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Team Canada skip Kevin Martin, left, and third John Morris agonize over losing the men's world curling championship to Scotland on Sunday night in Moncton, N.B. ((Andrew Vaughan/Canadian Press))

Scotland's David Murdoch defeated Kevin Martin of Edmonton 8-6 on Sunday in the gold medal game at the world men's curling championship in Moncton, N.B.

Murdoch stole two in the 10th end to win his second world title in four years and earn his third consecutive victory over Martin.

Martin, who defeated Murdoch in last year's championship final in South Dakota, previously lost twice to the Scot in Moncton, in the last draw of the round robin and in Friday's one-versus-two playoff game.

"Hell of a game," Martin said.

"They had us in a little trouble there — a lot of rocks in the four foot and theirs was in the middle," he added. "I had to hit my last one a little thicker. It was close. We actually moved shot rock. It was close."

Martin and his team — third John Morris, second Marc Kennedy and lead Ben Hebert — were attempting to become the first repeat men's champions since fellow Edmonton skip Randy Ferbey won back-to-back world titles in 2002 and 2003.

The rinks traded deuces through the first two ends before Murdoch scored a single in the third.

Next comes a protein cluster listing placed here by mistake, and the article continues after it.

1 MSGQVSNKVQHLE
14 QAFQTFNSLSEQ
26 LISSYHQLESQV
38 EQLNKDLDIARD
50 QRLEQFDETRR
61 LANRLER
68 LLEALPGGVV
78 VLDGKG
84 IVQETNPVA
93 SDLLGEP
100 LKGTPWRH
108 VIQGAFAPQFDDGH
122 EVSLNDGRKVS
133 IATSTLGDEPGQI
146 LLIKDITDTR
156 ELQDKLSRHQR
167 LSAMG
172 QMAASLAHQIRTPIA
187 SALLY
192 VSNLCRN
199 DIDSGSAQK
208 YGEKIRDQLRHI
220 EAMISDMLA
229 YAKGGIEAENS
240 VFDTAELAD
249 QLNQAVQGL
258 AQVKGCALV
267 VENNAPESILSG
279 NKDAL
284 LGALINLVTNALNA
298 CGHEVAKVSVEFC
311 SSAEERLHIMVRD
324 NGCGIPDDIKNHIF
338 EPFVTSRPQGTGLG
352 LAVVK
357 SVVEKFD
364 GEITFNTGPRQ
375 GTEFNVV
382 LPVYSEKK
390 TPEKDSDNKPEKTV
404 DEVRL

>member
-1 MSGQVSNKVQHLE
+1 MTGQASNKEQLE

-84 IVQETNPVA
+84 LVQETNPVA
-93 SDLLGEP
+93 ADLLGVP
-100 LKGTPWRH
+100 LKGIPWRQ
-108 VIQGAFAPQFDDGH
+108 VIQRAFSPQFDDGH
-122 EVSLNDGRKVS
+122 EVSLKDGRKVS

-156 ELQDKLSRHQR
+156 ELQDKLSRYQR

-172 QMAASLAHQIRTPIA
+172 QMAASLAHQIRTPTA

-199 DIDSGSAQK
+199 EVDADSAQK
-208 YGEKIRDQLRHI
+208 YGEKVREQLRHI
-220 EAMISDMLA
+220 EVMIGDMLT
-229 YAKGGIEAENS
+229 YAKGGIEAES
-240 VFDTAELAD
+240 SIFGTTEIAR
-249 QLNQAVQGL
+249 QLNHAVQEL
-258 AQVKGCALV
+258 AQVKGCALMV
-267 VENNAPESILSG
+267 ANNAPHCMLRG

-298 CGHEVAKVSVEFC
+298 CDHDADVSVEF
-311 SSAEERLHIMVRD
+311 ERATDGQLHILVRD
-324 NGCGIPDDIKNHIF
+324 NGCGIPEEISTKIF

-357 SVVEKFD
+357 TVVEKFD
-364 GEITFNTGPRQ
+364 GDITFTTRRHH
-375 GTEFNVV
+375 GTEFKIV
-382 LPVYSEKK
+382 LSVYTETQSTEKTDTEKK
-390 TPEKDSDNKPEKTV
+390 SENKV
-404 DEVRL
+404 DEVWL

Martin scored two more in the fourth, but Murdoch answered back with a single in the sixth to tie it up at 4-4.

Martin replied by scoring one in the seventh and stealing one in the next end, before Murdoch scored another deuce in the ninth to make it 6-6.

With a crowded house in the 10th end and lying shot rock, Martin threw away his first stone, thinking he could only make things worse for himself if he put it in play. That forced Murdoch to play a quiet tap-back to lie shot, which he did.

Martin then missed his pivotal last shot — an attempted run-back double takeout — allowing Murdoch to steal two and take the title.

"Never easy to lose, especially when you have the hammer, but they made the shots and got us in big trouble," Martin said.

Third John Morris wasn't in total agreement with Martin throwing away his first stone.

"It was a team decision. I probably wouldn't have thrown it if I was throwing, but Kevin was happy with it and we support him in his decision," Morris said.

"It was a bit of a gong show. It's disappointing not to come home with the gold medal…. I guess it's better at a world final than an Olympic trial final. We'll have to regroup and bounce back next week."

Earlier on Sunday, Norway's Thomas Ulsrud beat Ralph Stoeckli of Switzerland 6-4 to take the bronze medal.

With files from The Canadian Press